The size of the building will greatly affect the size of the materials needed. With the larger materials needed, the costs could be driven up, and also make the installation a little more difficult. Make sure to have any equipment and safety equipment on hand when dealing with larger pieces of lumber.

What Size Lumber Is Used For Roof Trusses

Trusses typically use lumber ranging from 2 x 4 to 2 x 10 depending on the size of the building being built. If it is just a smaller shed, then it will needs something smaller like a 2 x 4.

When it comes to larger homes, they will be more in the range of 2 x 6s and 2 x 8s. Roof trusses can range in sizes and spans so there will be logistic documents drawn out beforehand so that they can be manufacturer according to that.

One of the advantages to trusses is the lower cost, by using these smaller sized pieces of lumber to build the trusses there is the ability to get multiple pieces from the same long piece of lumber.

For example if you have a 2 x 10 you could cut it to get a 2 x 4 and a 2 x 6 if needed. Making sure these methods are utilized in the most effective way can drive cost down exponentially.

Trusses vs Rafters For Load Bearing

One of the most important factors when it comes to deciding which roofing system is needed is how much weight it needs to be able to hold.

Both trusses and rafters can be load bearing though, seeing as they need to hold up to the elements. One common question to be asked though is, which is stronger?

Are Roof Trusses Stronger Than Rafters?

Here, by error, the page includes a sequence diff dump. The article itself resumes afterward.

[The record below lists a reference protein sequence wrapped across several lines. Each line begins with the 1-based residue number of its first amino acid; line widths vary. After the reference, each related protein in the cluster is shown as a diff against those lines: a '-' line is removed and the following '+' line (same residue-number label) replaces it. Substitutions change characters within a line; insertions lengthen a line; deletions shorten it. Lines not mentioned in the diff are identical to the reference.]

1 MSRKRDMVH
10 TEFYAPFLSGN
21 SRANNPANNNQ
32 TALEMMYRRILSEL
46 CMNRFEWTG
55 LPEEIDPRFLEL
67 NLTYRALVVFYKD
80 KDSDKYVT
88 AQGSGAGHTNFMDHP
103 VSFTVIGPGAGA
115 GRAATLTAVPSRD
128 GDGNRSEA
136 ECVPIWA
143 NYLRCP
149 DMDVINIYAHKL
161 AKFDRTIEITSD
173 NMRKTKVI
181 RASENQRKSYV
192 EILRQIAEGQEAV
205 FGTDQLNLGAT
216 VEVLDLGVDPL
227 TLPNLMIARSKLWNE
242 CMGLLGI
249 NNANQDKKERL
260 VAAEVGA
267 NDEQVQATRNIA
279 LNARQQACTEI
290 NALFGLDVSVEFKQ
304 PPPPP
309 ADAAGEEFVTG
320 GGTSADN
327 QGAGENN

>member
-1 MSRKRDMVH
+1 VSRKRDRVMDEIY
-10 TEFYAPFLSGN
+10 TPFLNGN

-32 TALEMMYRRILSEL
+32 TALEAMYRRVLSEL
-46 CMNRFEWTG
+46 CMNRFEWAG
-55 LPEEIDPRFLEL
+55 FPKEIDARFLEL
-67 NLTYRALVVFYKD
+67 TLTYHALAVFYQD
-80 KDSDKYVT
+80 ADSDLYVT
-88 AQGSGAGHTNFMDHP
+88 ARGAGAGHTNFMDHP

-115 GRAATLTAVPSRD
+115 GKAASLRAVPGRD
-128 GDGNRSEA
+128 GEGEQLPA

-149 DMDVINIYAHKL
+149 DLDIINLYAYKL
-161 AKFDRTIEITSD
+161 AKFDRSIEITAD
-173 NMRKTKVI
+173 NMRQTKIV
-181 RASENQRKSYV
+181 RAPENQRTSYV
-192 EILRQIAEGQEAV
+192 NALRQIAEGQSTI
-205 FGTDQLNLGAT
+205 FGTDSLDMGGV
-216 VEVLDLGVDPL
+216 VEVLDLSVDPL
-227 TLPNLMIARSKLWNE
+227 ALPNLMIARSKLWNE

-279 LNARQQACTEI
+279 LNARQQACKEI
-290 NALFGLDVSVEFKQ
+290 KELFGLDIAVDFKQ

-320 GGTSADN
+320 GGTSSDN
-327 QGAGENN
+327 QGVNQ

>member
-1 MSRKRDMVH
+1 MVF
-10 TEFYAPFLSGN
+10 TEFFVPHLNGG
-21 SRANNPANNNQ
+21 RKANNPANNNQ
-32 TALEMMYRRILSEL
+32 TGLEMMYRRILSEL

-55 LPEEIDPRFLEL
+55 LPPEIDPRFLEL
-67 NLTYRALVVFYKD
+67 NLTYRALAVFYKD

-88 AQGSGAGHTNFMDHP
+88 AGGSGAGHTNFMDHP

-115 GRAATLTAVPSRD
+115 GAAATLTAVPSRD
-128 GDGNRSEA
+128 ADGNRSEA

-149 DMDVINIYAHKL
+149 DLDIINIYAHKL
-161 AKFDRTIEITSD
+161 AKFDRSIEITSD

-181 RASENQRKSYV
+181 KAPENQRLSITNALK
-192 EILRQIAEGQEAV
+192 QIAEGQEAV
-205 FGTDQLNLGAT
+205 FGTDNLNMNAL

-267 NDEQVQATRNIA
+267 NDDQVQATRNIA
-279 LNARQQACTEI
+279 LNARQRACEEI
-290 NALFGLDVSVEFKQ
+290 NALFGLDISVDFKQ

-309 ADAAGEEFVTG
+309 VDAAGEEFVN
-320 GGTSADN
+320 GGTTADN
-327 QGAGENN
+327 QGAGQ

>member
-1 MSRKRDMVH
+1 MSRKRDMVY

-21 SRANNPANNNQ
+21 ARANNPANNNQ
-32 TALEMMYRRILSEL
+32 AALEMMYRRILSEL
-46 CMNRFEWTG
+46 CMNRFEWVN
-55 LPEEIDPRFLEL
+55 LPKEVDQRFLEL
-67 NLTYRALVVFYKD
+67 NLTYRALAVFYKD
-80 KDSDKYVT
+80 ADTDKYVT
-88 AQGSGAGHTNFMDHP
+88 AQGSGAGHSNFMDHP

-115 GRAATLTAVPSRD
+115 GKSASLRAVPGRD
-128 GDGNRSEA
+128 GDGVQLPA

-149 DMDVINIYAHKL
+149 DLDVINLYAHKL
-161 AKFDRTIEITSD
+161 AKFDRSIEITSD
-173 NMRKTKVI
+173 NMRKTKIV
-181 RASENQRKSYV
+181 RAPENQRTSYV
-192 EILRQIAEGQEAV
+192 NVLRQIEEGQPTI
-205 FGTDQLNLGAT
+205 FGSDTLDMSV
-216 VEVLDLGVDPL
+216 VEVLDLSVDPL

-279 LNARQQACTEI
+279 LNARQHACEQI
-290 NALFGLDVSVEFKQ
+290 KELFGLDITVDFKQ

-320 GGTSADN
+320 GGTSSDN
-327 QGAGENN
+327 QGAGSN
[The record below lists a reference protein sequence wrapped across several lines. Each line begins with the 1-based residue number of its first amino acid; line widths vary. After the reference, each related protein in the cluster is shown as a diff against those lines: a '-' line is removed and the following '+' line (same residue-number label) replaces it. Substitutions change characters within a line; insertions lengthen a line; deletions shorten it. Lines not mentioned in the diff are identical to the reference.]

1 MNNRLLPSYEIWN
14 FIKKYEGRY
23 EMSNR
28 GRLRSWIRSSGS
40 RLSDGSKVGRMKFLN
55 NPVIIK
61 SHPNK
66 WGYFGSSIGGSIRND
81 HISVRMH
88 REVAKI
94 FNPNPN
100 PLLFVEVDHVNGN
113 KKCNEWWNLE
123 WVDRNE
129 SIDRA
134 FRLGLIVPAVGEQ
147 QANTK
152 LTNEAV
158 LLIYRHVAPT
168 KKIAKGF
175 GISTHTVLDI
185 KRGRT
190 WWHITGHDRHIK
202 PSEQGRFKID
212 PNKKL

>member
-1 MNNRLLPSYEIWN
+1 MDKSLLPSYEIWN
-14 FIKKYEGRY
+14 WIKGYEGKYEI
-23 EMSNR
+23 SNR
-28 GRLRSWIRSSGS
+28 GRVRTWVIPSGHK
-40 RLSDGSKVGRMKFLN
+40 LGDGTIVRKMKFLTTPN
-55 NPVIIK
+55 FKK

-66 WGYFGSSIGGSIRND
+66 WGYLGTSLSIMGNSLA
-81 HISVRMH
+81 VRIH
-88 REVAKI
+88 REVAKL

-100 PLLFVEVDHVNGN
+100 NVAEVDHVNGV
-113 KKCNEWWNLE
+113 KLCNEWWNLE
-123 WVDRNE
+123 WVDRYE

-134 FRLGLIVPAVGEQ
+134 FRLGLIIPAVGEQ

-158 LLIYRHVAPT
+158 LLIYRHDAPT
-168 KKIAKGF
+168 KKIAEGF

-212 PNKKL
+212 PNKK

Yes, roof trusses can hold a great deal more weight than the rafters. Not only that, but they can also span a longer distance and still hold more weight.

Trusses have a webbed look that includes multiple braces strategically placed so that the trusses are stronger and can support the weight of larger buildings as well as any inclement weather or other elements that could add weight to the structure.

Roofs are made to withstand a lot more than they need to, since you cannot predict the future and you most definitely do not want a collapse.

Additionally, these pieces of wood are susceptible to damage, and over time can have a decreased load bearing.

To fully see how much each can hold, there is a roof load calculation that can be done, but it is highly recommended to get a professional to do those calculations and give a formal recommendation on what you should use.

Rafters vs Trusses Cost

Exposed interior wood truss When it comes to cost rafters and trusses both have their ups and downs. Weighing the pros and cons between the two can come down to the cost, and from there you can see a clear winner.

Rafters Cost: Rafters, as the most traditional way to frame the roof, requires quite a bit of skill and accuracy.

This type of skill is only had by particular workers, typically older workers who, in recent times, have been retiring.

The demand as well as the skill level needed drives the labor cost of building rafters sky high.

Building rafters on site is not a quick task either. This reason alone is the reason that rafters are the more expensive of the two options.

Trusses Cost: Trusses are a prefabricated product, which means it is built off site and shipped to the location.

At the manufacturing location they knock out a ton of these at a time driving material and labor costs down.

There are shipping costs for the large item, which can be daunting, but in the long run there will be saving to make up for it.

Using trusses ends up being anywhere from 30 to 50 percent less in cost for the roof framing.

In the end trusses are more often used then rafters. Trusses are less expensive to build and provide comparable roof strength.

Two of the main things lacking with trusses is the ability to customize the design and they leave little room for an attic space.

For more related information visit our page on the types of ceiling designs.